Did you know that reducing depression may decrease heart disease? A new study found that being happy, enthusiastic and positive can decrease risk of cardiovascular diseases. Previous studies had found that  depression, anger and hostility are important risk factors contributing to heart attack and stroke.  We have a series of articles that discuss behavioral health prevention and medical diseases.

Picture of the heart and its anatomical parts. Reducing Depression May Decrease Heart Disease

Reducing Depression May Decrease Heart Disease

Reducing Depression May Decrease Heart Disease

According to the study published in the European Heart Journal, people who have high levels of anxiety and depression are at the highest risk of experiencing heart disorders. The article reports that  happy individuals are at a 22 percent lower risk of developing the condition as they are less stressed and are able to move on from upsetting experiences. Scientists believe happiness can also reduce the risk of heart disease through reducing a number of critical hormones.

While the study was not able to prove happiness is protective, scientists stressed that individuals should enjoy themselves in order to lower their risk of heart disease.  “Essentially spending a few minutes each day truly relaxed and enjoying yourself is certainly good for your mental health and may improve your physical health as well,” said lead researcher Karina W. Davidson.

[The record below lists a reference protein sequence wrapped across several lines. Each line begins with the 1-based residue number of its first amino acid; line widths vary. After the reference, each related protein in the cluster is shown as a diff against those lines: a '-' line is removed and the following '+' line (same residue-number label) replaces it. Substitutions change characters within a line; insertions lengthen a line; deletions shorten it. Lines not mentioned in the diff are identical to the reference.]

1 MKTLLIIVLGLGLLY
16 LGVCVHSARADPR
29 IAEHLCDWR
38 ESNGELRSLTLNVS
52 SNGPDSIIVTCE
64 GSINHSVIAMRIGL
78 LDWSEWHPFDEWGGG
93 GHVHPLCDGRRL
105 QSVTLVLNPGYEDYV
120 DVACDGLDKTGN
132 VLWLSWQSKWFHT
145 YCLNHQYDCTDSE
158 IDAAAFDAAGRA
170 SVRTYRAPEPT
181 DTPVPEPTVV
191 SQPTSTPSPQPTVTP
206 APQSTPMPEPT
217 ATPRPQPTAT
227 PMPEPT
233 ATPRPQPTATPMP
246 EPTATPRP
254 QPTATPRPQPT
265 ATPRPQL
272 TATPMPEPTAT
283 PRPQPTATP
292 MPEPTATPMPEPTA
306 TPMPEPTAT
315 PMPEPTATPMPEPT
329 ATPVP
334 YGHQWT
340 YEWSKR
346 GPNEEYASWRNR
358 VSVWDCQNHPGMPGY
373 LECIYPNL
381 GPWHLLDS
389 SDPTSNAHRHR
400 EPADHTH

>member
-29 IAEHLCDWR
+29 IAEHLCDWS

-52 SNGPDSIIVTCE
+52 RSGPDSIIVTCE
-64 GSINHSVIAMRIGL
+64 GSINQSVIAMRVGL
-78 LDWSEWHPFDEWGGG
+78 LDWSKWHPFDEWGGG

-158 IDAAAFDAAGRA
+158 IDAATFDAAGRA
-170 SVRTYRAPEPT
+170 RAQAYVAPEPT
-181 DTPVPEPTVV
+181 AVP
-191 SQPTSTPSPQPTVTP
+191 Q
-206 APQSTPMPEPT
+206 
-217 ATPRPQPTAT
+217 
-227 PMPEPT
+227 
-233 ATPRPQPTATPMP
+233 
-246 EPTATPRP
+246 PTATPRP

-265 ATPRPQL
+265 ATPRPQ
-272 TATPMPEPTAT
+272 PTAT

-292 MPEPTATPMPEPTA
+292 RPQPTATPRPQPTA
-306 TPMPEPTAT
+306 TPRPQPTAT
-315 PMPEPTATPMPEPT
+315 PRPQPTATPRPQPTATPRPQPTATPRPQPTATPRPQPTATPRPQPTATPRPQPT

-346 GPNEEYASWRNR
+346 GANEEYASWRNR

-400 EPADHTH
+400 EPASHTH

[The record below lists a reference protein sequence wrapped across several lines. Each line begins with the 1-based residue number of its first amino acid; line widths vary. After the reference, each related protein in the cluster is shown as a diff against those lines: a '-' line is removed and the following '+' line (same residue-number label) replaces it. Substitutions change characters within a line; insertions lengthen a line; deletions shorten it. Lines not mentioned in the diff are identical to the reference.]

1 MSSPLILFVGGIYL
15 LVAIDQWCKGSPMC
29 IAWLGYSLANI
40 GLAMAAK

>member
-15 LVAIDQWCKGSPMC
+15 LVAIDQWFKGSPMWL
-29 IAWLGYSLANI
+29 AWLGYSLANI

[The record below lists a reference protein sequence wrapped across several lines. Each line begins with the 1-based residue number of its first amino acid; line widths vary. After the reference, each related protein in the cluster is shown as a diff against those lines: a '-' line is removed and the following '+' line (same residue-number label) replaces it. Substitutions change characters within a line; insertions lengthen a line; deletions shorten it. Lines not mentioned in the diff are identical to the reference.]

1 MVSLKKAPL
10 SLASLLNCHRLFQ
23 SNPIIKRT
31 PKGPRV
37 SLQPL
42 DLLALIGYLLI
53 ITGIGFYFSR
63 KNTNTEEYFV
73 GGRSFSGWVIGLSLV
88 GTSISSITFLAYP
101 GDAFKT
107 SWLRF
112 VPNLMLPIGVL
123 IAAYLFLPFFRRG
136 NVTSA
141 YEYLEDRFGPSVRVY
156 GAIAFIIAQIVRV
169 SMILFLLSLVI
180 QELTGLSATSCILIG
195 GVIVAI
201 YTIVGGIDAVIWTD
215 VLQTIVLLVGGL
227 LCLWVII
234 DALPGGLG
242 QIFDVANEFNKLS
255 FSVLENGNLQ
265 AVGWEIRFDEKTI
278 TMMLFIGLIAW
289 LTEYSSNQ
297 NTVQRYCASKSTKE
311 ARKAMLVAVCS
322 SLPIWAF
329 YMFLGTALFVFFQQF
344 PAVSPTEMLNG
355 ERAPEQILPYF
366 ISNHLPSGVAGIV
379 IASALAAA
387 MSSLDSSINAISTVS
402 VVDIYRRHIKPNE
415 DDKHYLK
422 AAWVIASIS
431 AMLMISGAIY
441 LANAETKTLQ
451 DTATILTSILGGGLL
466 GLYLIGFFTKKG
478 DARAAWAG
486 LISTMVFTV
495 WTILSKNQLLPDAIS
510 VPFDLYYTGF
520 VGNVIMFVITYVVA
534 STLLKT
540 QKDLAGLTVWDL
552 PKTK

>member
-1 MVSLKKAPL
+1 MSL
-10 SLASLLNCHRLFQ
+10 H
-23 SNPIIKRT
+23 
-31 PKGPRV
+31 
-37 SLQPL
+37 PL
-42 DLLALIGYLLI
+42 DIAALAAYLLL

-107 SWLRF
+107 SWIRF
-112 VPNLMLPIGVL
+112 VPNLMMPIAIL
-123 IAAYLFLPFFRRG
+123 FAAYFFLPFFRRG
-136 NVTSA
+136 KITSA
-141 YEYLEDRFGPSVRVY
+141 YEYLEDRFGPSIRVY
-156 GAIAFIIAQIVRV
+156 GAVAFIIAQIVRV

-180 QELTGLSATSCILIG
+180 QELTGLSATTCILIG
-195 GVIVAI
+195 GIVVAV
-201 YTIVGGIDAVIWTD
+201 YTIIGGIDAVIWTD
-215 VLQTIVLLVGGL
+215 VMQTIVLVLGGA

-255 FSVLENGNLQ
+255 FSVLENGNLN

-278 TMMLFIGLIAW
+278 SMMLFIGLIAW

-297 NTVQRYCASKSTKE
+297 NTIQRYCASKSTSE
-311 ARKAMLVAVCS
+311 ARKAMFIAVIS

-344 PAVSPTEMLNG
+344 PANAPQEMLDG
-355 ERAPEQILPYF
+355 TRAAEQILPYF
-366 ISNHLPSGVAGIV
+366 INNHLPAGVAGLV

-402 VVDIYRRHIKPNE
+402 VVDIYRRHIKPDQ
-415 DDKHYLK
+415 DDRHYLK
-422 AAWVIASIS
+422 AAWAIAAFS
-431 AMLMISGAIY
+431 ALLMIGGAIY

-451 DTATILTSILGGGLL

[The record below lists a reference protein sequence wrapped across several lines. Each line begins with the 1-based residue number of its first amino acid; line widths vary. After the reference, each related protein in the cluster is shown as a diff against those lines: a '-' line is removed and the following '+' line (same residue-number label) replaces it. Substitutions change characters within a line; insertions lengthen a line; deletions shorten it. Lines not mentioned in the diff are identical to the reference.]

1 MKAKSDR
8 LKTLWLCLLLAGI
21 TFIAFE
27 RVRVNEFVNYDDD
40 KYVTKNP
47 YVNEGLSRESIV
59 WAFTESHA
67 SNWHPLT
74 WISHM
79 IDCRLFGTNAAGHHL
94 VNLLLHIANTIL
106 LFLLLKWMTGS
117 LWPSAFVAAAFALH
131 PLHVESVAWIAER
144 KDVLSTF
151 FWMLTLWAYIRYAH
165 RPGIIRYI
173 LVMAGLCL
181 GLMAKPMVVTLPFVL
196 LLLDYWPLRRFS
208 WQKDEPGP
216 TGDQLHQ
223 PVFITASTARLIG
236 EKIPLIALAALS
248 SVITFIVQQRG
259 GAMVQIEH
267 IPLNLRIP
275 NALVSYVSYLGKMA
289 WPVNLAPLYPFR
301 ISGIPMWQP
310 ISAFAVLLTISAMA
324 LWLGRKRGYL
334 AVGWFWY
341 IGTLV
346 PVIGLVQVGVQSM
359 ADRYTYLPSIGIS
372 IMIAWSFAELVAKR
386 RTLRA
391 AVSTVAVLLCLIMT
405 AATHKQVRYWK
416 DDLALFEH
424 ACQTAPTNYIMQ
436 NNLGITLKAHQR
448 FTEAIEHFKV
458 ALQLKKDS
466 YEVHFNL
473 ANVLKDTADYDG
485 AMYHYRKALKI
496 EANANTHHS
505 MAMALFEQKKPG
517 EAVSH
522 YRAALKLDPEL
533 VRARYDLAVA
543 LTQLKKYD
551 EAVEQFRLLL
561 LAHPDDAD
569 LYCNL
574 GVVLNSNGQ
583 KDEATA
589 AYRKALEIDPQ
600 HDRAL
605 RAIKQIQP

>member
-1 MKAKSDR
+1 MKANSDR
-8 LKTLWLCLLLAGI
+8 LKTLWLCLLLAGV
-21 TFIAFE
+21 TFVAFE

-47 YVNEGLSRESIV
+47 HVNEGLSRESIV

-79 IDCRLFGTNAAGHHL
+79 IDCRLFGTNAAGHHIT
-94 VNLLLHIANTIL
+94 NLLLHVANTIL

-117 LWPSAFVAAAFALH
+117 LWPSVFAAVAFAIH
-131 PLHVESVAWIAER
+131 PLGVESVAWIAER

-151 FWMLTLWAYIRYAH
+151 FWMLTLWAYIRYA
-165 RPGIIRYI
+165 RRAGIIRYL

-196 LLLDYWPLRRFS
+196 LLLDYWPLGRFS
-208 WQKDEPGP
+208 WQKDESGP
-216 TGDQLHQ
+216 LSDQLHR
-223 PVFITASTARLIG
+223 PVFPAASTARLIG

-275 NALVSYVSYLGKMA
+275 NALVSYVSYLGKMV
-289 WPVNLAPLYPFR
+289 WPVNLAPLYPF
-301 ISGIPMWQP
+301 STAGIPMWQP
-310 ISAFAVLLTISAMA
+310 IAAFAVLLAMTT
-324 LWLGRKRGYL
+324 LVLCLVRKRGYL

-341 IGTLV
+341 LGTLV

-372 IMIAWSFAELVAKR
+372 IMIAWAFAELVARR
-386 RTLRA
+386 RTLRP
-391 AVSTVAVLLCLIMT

NAMCP has partnered with us to write a five-part series on how behavioral health can prevent or reduce risk from a number of medical illnesses.  The mission of the NAMCP is to enhance the ability of practicing physicians and other health care professionals through accredited continuing medical education programs, research and communication, to succeed in managed care environments and integrated delivery systems.

  • The NAMCP was founded in 1991 to serve the interests and needs of physicians working in any form of managed health care. NAMCP is a non-profit association run by physicians for physicians.
  • Since physicians affect 85% of the expense side in health care, they should take a proactive role in developing the best delivery system for patients in managed health care, thereby increasing quality, reducing costs and improving practice performance and clinical outcomes.
  • Physician-directed managed health care is important for all providers and patients. Today’s health care expenses exceed one trillion dollars; we believe physicians and patients should be educated about all aspects of managed health care in order to control costs and deliver high quality health care. New terms such as disease management and demand management will benefit patients if both physicians and patients understand and participate with these systems in a proactive manner. For any system to work, we must have educated patients as well as physicians, in order to make appropriate decisions in an examination room